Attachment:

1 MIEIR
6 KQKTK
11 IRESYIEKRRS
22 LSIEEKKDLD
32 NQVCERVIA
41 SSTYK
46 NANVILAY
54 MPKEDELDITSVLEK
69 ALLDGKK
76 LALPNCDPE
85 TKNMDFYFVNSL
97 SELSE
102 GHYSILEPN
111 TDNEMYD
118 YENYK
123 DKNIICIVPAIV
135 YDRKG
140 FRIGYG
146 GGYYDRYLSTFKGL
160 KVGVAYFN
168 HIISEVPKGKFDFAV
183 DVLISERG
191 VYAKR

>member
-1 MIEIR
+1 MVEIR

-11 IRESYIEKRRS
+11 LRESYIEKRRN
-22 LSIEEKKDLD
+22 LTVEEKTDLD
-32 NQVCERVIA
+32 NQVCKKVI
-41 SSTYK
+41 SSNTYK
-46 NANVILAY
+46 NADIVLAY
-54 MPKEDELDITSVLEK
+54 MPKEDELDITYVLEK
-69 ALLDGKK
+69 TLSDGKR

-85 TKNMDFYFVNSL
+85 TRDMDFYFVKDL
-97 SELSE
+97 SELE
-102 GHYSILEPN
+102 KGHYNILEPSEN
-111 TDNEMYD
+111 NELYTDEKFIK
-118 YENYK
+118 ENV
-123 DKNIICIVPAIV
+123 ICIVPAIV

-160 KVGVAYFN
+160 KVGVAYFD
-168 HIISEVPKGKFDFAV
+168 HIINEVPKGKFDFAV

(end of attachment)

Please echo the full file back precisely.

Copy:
1 MIEIR
6 KQKTK
11 IRESYIEKRRS
22 LSIEEKKDLD
32 NQVCERVIA
41 SSTYK
46 NANVILAY
54 MPKEDELDITSVLEK
69 ALLDGKK
76 LALPNCDPE
85 TKNMDFYFVNSL
97 SELSE
102 GHYSILEPN
111 TDNEMYD
118 YENYK
123 DKNIICIVPAIV
135 YDRKG
140 FRIGYG
146 GGYYDRYLSTFKGL
160 KVGVAYFN
168 HIISEVPKGKFDFAV
183 DVLISERG
191 VYAKR

>member
-1 MIEIR
+1 MVEIR

-11 IRESYIEKRRS
+11 LRESYIEKRRN
-22 LSIEEKKDLD
+22 LTVEEKTDLD
-32 NQVCERVIA
+32 NQVCKKVI
-41 SSTYK
+41 SSNTYK
-46 NANVILAY
+46 NADIVLAY
-54 MPKEDELDITSVLEK
+54 MPKEDELDITYVLEK
-69 ALLDGKK
+69 TLSDGKR

-85 TKNMDFYFVNSL
+85 TRDMDFYFVKDL
-97 SELSE
+97 SELE
-102 GHYSILEPN
+102 KGHYNILEPSEN
-111 TDNEMYD
+111 NELYTDEKFIK
-118 YENYK
+118 ENV
-123 DKNIICIVPAIV
+123 ICIVPAIV

-160 KVGVAYFN
+160 KVGVAYFD
-168 HIISEVPKGKFDFAV
+168 HIINEVPKGKFDFAV